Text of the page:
Supplies finally ran short and many of his men died of exhaustion, in the 15th century, Harlech was involved in the series of civil wars known as the Wars of the Roses that broke out between the rival factions of the House of Lancaster and York. Thanks to its defences and the supply route by sea, Harlech held out and as other fortresses fell. Tudors arrival caused Edward IV to order William Herbert to mobilise an army, possibly up to 10,000 strong, after a months siege, the small garrison surrendered on 14 August. This siege is credited with inspiring the song Men of Harlech, the English Civil War broke out in 1642 between the Royalist supporters of Charles I and the supporters of Parliament
Kingdom of Gwynedd
The Principality or Kingdom of Gwynedd was one of several successor states to the Roman Empire that emerged in sub-Roman Britain in the 5th century during the Anglo-Saxon settlement of Britain. Based in northwest Wales, the rulers of Gwynedd repeatedly rose to preeminence and were acclaimed as King of the Britons before losing their power in civil wars or invasions and that realm lasted until the conquest of Wales by Edward I in 1283. The sons of their leader, were said to have possessed the land between the rivers Dee and Teifi, the modern preserved county of Gwynedd and principal area of Gwynedd are both somewhat smaller. The 5th-century Cantiorix Inscription now in Penmachno church seems to be the earliest record of the name and it is in memory of a man named Cantiorix and the Latin inscription is Cantiorix hic iacit/Venedotis cives fuit/consobrinos Magli magistrati, Cantiorix lies here. He was a citizen of Gwynedd and a cousin of Maglos the magistrate, the use of terms such as citizen and magistrate maybe cited as evidence that Romano-British culture and institutions continued in Gwynedd long after the legions had withdrawn.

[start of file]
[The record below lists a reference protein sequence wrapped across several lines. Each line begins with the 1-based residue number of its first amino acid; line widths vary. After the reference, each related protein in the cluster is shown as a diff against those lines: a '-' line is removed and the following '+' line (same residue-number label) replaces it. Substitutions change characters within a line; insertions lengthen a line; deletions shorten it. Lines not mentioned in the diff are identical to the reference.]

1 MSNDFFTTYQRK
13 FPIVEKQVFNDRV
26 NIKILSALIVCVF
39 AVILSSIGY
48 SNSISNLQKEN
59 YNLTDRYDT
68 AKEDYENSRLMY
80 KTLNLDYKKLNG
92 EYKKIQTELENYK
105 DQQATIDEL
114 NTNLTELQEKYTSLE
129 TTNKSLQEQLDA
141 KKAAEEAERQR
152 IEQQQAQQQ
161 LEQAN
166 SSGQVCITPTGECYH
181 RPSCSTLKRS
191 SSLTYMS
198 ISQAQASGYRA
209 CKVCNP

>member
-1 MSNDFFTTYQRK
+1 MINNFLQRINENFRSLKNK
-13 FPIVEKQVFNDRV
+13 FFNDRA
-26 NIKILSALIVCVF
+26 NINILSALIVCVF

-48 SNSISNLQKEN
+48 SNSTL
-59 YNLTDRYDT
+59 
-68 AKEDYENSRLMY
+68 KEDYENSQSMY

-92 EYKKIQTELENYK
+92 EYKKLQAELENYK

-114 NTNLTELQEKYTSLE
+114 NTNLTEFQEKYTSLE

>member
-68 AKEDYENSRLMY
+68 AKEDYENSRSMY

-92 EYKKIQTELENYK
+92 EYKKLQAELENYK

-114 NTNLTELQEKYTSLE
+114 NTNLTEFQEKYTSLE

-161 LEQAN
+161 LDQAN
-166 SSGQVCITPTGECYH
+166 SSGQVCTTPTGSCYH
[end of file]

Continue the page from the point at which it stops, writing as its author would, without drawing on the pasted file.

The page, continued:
As early as the 2nd century, there may have been an Irish presence in the region as Ptolemy marks the Llŷn Peninsula as the Promontory of the Gangani which is a name he recorded in Ireland, the region became known as Venedotia in Latin. The name was attributed to a specific Irish colony on Anglesey. According to traditional pedigrees, Cuneddas grandfather was Padarn Beisrudd, Paternus of the red cloak, nennius recounts how Cunedda brought order to North Wales and after his death Gwynedd was divided among his sons, Dynod was awarded Dunoding, another son Ceredig received Ceredigion, and so forth. According to Professor John Davies, here is a determinedly Brythonic, there was generally quick abandonment of Roman political and ecclesiastical practices and institutions within Gwynedd and elsewhere in Wales. These early petty kings or princelings adopted the title rhi in Welsh, replaced by brenin, genealogical lists compiled around 960 bear out that a number of these early rulers claimed degrees of association with the old Roman order, but do not appear in the official royal lineages.